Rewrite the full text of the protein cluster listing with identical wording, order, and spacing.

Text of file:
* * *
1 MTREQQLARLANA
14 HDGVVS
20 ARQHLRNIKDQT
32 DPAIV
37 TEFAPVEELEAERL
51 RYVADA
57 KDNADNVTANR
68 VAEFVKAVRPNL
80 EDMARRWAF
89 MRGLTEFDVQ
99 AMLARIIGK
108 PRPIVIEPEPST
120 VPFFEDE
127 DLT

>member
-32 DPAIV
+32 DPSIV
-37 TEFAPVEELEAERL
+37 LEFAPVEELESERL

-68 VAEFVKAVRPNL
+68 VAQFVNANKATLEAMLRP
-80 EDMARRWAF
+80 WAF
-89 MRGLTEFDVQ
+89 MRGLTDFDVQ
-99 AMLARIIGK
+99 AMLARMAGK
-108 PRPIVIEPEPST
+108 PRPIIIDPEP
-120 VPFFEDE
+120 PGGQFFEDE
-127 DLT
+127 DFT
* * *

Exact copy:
1 MTREQQLARLANA
14 HDGVVS
20 ARQHLRNIKDQT
32 DPAIV
37 TEFAPVEELEAERL
51 RYVADA
57 KDNADNVTANR
68 VAEFVKAVRPNL
80 EDMARRWAF
89 MRGLTEFDVQ
99 AMLARIIGK
108 PRPIVIEPEPST
120 VPFFEDE
127 DLT

>member
-32 DPAIV
+32 DPSIV
-37 TEFAPVEELEAERL
+37 LEFAPVEELESERL

-68 VAEFVKAVRPNL
+68 VAQFVNANKATLEAMLRP
-80 EDMARRWAF
+80 WAF
-89 MRGLTEFDVQ
+89 MRGLTDFDVQ
-99 AMLARIIGK
+99 AMLARMAGK
-108 PRPIVIEPEPST
+108 PRPIIIDPEP
-120 VPFFEDE
+120 PGGQFFEDE
-127 DLT
+127 DFT